It was sometime in the spring I noticed this, and as on the longest day the sun sets in the opposite direction to where it rises on the shortest day, it would be interesting to see if my idea was correct. The days lengthened, and in the old saying, ‘the sun sets a cock stride north every day’. I kept watch on evenings when the sun was visible as it set, but disappointment: on the longest day the sun was down before it reached the sight line through the stone. The hills got in the way and the sun was out of sight before it reached the true horizon.
The hills to the south-east are higher, and six months later as the shortest day approached, I began to watch again; and about a week before the shortest day the sky was clear at the horizon at sunrise, the tip of the sun appeared just marginally short of the sight line, and there was good hope that on the 21st it would be perfectly in line.
But there was about three weeks of cloudy skies and no hope of seeing the sun rise and being sure of the fact.
The alignment of the sunrise through the double stone seems to confirm that the shortest day was important when the monument was built, and this was a means of regulating the calendar. The standing stones were probably used as a gathering place to mark the occasion.
It has been said that Orcadian skies are so often cloudy that there can be no connection between the stones and the sun observations, but the opposite is true. There is no definite weather change to indicate spring has arrived, so even if the exact day could not be observed, it could still be said when the day had passed.
There is a slight difference in the sunrise now and when the standing stones were put up. The difference is less than a degree, less than the width of your thumb at arm’s length, a difference that can be measured with modern instruments but can be ignored while surveying with the old-fashioned eyeball.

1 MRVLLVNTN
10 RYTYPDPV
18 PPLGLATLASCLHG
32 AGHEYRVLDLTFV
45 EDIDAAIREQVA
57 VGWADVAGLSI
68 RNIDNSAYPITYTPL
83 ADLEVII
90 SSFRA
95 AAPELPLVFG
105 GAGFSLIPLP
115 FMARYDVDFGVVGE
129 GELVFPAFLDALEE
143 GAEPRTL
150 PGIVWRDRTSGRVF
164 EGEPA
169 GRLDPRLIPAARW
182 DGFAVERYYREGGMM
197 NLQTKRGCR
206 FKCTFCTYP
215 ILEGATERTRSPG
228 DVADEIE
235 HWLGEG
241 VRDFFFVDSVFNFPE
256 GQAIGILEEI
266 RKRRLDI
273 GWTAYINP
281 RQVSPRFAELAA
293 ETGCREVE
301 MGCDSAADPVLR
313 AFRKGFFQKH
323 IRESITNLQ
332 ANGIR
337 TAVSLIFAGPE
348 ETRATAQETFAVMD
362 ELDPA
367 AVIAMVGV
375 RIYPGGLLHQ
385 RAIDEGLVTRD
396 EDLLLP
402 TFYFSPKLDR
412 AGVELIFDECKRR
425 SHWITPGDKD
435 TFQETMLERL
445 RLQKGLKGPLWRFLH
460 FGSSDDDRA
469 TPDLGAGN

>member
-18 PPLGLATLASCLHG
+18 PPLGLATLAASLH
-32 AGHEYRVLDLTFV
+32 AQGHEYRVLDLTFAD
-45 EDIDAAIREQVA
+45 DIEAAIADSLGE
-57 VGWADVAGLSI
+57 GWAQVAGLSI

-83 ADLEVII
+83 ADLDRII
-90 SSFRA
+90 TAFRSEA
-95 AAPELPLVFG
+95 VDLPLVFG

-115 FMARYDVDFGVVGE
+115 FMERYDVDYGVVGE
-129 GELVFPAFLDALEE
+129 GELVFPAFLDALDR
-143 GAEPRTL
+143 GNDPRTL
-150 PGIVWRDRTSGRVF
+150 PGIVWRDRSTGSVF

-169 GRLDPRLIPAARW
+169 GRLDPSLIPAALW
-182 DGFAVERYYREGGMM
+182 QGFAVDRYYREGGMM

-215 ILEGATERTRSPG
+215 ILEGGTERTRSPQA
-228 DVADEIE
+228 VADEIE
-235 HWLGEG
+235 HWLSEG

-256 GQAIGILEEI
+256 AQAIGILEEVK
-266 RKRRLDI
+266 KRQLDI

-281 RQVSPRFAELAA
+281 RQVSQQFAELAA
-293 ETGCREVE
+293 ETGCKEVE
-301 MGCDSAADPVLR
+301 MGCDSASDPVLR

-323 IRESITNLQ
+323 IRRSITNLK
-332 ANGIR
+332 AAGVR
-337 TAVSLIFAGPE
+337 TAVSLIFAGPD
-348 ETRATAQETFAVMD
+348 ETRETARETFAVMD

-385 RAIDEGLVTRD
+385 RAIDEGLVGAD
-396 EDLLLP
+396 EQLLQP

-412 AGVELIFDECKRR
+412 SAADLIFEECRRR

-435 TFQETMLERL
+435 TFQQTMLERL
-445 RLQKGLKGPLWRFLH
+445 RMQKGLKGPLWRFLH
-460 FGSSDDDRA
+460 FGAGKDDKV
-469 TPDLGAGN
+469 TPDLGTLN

The marking of the shortest day, the day that marks the turning point when the days lengthen and there is hope of renewed life in the ground, implies a great deal of study of the sun’s path through the year, that it went so far and then returned.
The size of the monument indicates that when it was built there were scholars to design and leaders able to finance the building, probably imposing taxes for the salary of the keeper.
It is known that the Orcadians in Neolithic times grew barley, and the summer in Orkney is long enough to grow and ripen this crop, if you sow it at the proper time. If it is sown late it can mean an unripe crop at harvest time and disaster for the community. When communities were small and self-contained they probably each had their own mark to show when it was time to sow. A stone viewed from the house door, or a notch on the horizon, would have been sufficient. At that time every hill mark of importance would have its own name with no need of a standing stone to mark it. The time to sow the crop was much more important than the academic marking of the shortest day.
In historic times it was usual to have the year start about the start of the growing season and not at some date dictated by scholars. In Scotland, New Year’s Day was the 25th of March until 1599 when King James VI decreed that it should change to what we know today. (He decided that Scotland should come into line with ‘other well governt commonwealths’.) On a Norwegian staff calendar summer began on April 14th and St Magnus Day was April 16th when traditionally ‘spring work started’.
There is only one double stone in the group to give a sight line, not to be confused with one nearby that is split; and whether by accident or design it lines up on sunrise on the shortest day. We can’t say if there was any celebration to mark the event.
It has been said that the enclosed area at a henge monument gives an idea as to how many people gathered there. Orkney must have been well populated if this is true.